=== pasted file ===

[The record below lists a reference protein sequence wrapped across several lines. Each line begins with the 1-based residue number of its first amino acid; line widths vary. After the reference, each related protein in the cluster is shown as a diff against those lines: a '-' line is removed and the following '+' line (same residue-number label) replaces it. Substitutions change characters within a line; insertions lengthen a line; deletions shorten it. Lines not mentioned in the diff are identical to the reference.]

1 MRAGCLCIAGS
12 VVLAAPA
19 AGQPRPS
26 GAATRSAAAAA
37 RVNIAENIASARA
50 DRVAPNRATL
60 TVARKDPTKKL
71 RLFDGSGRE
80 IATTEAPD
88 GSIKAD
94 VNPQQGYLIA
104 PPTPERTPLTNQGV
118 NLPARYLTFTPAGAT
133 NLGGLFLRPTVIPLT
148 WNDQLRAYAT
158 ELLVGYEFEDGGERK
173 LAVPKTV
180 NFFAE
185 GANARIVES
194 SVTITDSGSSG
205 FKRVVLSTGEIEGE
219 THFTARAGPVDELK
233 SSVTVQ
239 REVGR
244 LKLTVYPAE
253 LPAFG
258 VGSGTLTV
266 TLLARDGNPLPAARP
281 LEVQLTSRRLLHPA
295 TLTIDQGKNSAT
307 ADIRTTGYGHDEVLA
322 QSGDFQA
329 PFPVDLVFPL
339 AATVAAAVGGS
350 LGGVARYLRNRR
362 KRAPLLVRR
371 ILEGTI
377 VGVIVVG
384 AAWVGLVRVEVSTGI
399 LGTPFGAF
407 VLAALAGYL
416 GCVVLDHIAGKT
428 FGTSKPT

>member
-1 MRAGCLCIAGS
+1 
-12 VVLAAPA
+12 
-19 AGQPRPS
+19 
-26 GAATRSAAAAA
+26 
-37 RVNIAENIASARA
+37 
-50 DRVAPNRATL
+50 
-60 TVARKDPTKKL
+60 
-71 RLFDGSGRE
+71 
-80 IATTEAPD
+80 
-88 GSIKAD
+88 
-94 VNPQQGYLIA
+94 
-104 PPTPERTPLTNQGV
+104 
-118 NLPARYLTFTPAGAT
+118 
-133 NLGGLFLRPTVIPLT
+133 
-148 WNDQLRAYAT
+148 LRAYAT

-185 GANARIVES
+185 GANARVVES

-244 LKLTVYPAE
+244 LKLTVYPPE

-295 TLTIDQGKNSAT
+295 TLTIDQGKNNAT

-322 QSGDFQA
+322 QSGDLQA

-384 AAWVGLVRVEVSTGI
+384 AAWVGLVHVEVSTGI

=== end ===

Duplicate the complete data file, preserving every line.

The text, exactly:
[The record below lists a reference protein sequence wrapped across several lines. Each line begins with the 1-based residue number of its first amino acid; line widths vary. After the reference, each related protein in the cluster is shown as a diff against those lines: a '-' line is removed and the following '+' line (same residue-number label) replaces it. Substitutions change characters within a line; insertions lengthen a line; deletions shorten it. Lines not mentioned in the diff are identical to the reference.]

1 MRAGCLCIAGS
12 VVLAAPA
19 AGQPRPS
26 GAATRSAAAAA
37 RVNIAENIASARA
50 DRVAPNRATL
60 TVARKDPTKKL
71 RLFDGSGRE
80 IATTEAPD
88 GSIKAD
94 VNPQQGYLIA
104 PPTPERTPLTNQGV
118 NLPARYLTFTPAGAT
133 NLGGLFLRPTVIPLT
148 WNDQLRAYAT
158 ELLVGYEFEDGGERK
173 LAVPKTV
180 NFFAE
185 GANARIVES
194 SVTITDSGSSG
205 FKRVVLSTGEIEGE
219 THFTARAGPVDELK
233 SSVTVQ
239 REVGR
244 LKLTVYPAE
253 LPAFG
258 VGSGTLTV
266 TLLARDGNPLPAARP
281 LEVQLTSRRLLHPA
295 TLTIDQGKNSAT
307 ADIRTTGYGHDEVLA
322 QSGDFQA
329 PFPVDLVFPL
339 AATVAAAVGGS
350 LGGVARYLRNRR
362 KRAPLLVRR
371 ILEGTI
377 VGVIVVG
384 AAWVGLVRVEVSTGI
399 LGTPFGAF
407 VLAALAGYL
416 GCVVLDHIAGKT
428 FGTSKPT

>member
-1 MRAGCLCIAGS
+1 
-12 VVLAAPA
+12 
-19 AGQPRPS
+19 
-26 GAATRSAAAAA
+26 
-37 RVNIAENIASARA
+37 
-50 DRVAPNRATL
+50 
-60 TVARKDPTKKL
+60 
-71 RLFDGSGRE
+71 
-80 IATTEAPD
+80 
-88 GSIKAD
+88 
-94 VNPQQGYLIA
+94 
-104 PPTPERTPLTNQGV
+104 
-118 NLPARYLTFTPAGAT
+118 
-133 NLGGLFLRPTVIPLT
+133 
-148 WNDQLRAYAT
+148 LRAYAT

-185 GANARIVES
+185 GANARVVES

-244 LKLTVYPAE
+244 LKLTVYPPE

-295 TLTIDQGKNSAT
+295 TLTIDQGKNNAT

-322 QSGDFQA
+322 QSGDLQA

-384 AAWVGLVRVEVSTGI
+384 AAWVGLVHVEVSTGI